Three Andhra capitals: Consultation process to yield positive result

At least in the undivided Andhra Pradesh, several Chief Ministers followed the thumb rule of having a majority of the stakeholders to the result of any decision on their side.

By A Saye Sekhar  Published on  25 Nov 2021 4:04 AM GMT
Three Andhra capitals: Consultation process to yield positive result

The process of consultation before embarking on any task is a time-tested method for effective results. Anything done in haste or an autocratic manner may not necessarily end up as a failure, but the decisions arrived at after ensuring inclusiveness of all stakeholders involved surely have not failed.

The decision of the Andhra Pradesh Chief Minister Y S Jaganmohan Reddy to repeal the two Acts for the establishment of three capitals for the truncated State is a welcome move. It's ipso facto clear that the Government doesn't want the proposition to hit a cul de sac at any cost. The repeal of the enactments would let the government open a debate on the pros and cons of the three capitals idea envisioned by it. The government has reconsidered the decision with a view to denouncing the "false narrative" created by its detractors, especially the Telugu Desam Party and the Janasena.

The Jaganmohan Reddy Government wants to create the narrative it so desires and drum up support for the idea of the new capital. As if to prove that the maxim of "better late than never", the government sought to enlist support before bringing out new pieces of legislation.

At least in the undivided Andhra Pradesh, several Chief Ministers followed the thumb rule of having a majority of the stakeholders to the result of any decision on their side.

For instance, before doing away with the mega schemes of NT Rama Rao — Rs 2 a kg rice, Rs 50 a horsepower of electricity to the farm sector, and Total prohibition, the Chandrababu Naidu administration opened a consultation process in 1996.

Discussions were held with multiple interest groups like political parties, economists, bureaucrats, journalists, advocacy groups, farmer bodies, law enforcement agencies, lawyers, doctors, and many others by circulating a "white paper" on each of the subjects.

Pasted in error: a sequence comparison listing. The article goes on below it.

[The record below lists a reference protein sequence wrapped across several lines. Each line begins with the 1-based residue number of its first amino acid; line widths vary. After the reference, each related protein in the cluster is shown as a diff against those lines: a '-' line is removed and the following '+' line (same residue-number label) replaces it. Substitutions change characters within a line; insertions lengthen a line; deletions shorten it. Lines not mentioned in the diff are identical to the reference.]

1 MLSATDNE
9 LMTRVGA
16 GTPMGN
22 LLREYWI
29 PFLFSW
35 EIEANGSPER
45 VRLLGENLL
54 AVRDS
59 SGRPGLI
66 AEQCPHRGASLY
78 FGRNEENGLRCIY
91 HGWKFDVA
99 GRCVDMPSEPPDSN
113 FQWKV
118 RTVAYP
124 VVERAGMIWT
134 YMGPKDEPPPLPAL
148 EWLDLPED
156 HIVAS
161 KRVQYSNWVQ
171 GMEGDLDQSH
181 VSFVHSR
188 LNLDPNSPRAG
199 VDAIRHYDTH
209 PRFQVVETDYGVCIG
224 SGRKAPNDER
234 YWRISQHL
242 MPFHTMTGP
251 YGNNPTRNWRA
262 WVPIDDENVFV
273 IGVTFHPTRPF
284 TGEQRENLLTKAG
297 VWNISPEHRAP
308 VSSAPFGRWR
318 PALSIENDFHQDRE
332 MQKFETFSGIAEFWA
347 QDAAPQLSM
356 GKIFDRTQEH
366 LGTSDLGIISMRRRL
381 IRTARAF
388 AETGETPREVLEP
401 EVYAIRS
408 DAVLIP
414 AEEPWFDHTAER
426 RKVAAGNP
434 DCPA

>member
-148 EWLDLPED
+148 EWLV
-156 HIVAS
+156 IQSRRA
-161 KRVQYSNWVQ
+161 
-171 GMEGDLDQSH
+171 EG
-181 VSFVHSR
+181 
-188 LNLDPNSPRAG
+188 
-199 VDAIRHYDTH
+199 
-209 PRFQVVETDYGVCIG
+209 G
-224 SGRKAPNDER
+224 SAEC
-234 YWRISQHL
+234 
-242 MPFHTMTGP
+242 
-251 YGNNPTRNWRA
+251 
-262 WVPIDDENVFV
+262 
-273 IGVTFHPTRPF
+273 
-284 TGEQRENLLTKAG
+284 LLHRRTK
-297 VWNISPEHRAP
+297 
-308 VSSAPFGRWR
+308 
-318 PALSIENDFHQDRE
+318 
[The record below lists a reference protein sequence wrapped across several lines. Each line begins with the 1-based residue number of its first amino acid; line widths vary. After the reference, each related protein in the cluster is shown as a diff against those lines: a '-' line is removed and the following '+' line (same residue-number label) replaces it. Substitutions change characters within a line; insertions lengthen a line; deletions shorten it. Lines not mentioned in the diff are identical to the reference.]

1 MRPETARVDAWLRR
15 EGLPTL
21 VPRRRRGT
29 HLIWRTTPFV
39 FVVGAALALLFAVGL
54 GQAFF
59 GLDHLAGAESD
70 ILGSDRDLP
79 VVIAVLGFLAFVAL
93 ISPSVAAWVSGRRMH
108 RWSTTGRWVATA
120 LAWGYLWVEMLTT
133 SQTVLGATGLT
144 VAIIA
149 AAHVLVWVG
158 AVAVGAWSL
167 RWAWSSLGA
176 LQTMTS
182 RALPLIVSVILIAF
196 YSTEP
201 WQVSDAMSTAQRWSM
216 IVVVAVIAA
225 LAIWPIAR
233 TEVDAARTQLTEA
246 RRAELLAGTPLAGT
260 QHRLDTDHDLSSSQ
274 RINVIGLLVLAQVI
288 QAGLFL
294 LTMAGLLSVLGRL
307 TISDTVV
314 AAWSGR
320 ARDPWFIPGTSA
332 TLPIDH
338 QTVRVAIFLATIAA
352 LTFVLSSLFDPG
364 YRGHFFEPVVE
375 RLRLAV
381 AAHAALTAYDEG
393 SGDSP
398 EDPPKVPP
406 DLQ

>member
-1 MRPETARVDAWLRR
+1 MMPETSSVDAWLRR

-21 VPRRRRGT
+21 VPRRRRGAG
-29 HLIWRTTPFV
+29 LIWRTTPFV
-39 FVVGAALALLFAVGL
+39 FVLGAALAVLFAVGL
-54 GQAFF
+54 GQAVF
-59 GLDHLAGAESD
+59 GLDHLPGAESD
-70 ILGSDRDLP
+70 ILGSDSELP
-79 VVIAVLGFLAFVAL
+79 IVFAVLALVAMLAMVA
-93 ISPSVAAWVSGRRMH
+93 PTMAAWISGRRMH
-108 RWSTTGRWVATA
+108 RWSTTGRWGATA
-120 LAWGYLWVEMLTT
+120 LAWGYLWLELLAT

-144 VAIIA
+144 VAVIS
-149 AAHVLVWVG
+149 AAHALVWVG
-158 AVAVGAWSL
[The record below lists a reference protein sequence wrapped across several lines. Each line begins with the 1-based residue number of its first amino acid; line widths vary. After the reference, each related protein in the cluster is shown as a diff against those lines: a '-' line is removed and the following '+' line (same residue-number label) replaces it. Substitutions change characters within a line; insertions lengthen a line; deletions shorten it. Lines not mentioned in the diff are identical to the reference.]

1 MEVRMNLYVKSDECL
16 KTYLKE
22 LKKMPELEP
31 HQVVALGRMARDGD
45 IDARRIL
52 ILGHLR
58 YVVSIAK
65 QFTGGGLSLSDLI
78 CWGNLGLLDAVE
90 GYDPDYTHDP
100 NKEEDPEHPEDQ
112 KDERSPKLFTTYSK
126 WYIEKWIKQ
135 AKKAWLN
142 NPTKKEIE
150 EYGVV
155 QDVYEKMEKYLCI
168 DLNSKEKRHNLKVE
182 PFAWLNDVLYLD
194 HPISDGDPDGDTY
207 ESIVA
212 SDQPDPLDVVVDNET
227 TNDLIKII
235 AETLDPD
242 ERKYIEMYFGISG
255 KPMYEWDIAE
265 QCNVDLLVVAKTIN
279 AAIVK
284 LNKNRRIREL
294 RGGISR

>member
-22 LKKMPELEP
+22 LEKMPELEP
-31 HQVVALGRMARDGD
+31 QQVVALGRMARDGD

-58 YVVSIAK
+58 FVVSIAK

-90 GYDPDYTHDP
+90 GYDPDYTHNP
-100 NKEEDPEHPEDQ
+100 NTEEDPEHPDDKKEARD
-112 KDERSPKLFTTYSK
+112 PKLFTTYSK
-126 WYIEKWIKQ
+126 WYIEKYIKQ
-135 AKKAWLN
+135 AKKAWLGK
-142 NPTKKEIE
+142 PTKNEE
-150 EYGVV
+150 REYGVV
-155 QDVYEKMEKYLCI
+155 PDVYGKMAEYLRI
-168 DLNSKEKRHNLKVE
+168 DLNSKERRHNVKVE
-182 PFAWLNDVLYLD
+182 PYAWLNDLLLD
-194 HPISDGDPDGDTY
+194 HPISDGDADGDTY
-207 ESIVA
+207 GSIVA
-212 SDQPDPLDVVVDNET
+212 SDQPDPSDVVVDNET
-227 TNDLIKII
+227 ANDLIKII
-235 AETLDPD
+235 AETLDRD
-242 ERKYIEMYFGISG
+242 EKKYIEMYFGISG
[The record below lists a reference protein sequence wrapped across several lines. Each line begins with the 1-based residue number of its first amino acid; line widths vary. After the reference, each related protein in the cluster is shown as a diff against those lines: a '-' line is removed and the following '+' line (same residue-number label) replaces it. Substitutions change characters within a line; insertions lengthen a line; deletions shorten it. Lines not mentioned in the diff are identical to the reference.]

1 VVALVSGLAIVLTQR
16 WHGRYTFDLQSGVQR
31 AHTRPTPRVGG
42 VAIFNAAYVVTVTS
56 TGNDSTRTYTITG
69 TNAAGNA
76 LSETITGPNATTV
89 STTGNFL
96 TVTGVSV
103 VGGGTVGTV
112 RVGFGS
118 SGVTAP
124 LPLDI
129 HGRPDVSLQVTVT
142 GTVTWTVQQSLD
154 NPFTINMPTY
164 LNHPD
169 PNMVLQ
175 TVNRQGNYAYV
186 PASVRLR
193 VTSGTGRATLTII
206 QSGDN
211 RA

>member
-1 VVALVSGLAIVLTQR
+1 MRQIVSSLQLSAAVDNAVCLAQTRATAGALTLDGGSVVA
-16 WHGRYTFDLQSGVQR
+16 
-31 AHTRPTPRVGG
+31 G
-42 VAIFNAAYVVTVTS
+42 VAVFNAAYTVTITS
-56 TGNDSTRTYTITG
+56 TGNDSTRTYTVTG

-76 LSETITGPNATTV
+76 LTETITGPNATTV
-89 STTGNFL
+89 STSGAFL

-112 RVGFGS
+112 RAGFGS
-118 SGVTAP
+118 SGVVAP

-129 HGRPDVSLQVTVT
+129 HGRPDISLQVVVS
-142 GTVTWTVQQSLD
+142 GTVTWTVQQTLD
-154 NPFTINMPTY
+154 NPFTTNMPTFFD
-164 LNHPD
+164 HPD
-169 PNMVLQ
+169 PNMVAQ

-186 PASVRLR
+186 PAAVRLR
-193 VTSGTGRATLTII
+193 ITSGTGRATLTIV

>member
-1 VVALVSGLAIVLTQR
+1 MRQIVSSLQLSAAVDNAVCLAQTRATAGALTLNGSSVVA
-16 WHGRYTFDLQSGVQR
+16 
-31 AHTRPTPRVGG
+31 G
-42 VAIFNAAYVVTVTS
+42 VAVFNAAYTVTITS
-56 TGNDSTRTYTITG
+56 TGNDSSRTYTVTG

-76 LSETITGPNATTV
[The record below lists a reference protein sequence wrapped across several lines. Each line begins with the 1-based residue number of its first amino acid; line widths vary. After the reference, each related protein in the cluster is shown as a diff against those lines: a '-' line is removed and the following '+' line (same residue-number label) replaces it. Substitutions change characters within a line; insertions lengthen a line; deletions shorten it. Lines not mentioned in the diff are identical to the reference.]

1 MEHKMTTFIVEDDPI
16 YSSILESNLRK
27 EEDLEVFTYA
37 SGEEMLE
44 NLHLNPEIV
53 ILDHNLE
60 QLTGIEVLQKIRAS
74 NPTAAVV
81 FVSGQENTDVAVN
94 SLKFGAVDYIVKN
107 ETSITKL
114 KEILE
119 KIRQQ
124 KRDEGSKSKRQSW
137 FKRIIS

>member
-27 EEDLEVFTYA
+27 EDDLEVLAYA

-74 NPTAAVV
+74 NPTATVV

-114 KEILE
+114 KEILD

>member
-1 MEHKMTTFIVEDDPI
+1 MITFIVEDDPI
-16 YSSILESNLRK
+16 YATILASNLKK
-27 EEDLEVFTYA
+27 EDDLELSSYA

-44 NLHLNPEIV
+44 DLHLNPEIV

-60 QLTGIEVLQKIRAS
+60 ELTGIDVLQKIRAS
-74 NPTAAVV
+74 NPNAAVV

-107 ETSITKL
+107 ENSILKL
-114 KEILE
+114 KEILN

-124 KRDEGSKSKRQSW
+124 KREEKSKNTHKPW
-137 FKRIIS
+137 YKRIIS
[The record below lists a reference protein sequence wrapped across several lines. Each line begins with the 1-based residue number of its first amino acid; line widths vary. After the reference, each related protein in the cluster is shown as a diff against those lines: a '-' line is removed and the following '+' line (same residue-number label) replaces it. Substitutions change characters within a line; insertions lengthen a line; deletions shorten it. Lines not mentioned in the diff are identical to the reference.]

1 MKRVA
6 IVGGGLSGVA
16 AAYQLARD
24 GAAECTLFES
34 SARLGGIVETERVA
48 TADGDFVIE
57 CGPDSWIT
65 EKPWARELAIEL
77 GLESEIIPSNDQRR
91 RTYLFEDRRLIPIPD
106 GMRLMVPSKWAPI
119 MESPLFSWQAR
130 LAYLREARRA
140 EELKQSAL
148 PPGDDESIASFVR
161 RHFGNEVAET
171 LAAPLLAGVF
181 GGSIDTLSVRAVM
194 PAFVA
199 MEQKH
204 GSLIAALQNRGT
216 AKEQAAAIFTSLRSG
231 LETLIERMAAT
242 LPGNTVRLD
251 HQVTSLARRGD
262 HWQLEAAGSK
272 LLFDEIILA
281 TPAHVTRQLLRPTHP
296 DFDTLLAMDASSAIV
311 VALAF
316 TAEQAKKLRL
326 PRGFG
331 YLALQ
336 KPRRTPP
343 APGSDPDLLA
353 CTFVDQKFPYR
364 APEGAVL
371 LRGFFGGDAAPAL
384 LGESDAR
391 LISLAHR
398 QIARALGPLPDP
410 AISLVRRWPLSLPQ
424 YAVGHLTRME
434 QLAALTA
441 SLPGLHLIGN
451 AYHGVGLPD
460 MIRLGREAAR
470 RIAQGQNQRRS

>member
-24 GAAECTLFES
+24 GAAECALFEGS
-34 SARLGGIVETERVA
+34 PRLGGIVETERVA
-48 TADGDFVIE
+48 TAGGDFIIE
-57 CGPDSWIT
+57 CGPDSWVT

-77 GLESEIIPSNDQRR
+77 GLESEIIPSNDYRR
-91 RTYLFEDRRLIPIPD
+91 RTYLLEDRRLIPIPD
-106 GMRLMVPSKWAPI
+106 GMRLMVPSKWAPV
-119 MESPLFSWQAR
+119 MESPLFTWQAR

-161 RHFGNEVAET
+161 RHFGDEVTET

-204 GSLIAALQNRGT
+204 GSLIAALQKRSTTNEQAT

The Chandrababu Naidu Administration designated officials, ministers, legislators, and politicians up to the grassroots level to hear the views expressed by the interest groups and compile the same. Data science was not the buzzword back then, nor was artificial intelligence and machine learning to throw results on dashboards with multiple analyses.

Naidu used the media too to galvanize the popular support for the proposed ideas before the kick start of the activity to enact rules or GOs. Even if a decision is not in the larger public interest, the government used to use the outcome of the consultation process as a pretext for going ahead with its plans.

Many schemes during Naidu's regime have witnessed such a campaign before they took shape.

The regime of YS Rajasekhara Reddy was also not very different. It's not new that the leaders would take some decisions on the spur of the moment. However, if they realize that the decision is impulsive or has negatively been impacting the populace in general, there were many instances when they backtracked. The YSR Government had taken the views of stakeholders while implementing "jala yagnam" - irrigation projects - and corrected its course whenever it was necessary.

The subsequent governments too did so. In fact, KCR Government too firmly believes in enlisting popular support before enforcing any decision. The Chief Minister himself sought to know on more than one occasion what's wrong if the government had to rescind a decision or modify the same. Minister for Municipal Administration and working president of the Telangana Rashtra Samithi (TRS) KT Rama Rao said several times that the responsibility of the government was to listen to people and amend its decisions if necessary.

Chandrababu Naidu had another interesting habit of "building up opinion" by giving leaks in select media platforms, with specific target groups in mind. The reactions used to make up for points in making the laws. Even if there is a vehement opposition, his administration used to identify the supporters and isolate naysayers. The decision to create a new mega capital in the name of a non-existent Amaravati was one such act of commission by the TDP regime.

YS Jagan regime doesn't seem to follow this process in major decisions. Though there would be critics for any move by any government, the majority view should be in favor of any decision especially when it's likely to become contentious.

Instead, if the State's actions are seen as petulant, there is every danger that they could evoke dissent and bring disrepute to the government.

Populist decisions would always have resistance from economists and bureaucrats; there would be a larger endorsement. For instance, schemes like free power to farmers, free healthcare (like Arogya Sri), Rythu Bandhu/Bharosa Dalitha Bandhu, would obviously attract popular support. That the exchequer would be ensconced in a severe financial crisis is a different story.

Yet, that's what the beauty of democracy is all about. Jagan's government, for all or some or none of the reasons mentioned or speculated by staunch votaries or misanthropes or detractors, has taken a wise decision to scrap the laws and open a dialogue. The government is resolute to bring about a comprehensive law by incorporating views of all. Long live vox populi.

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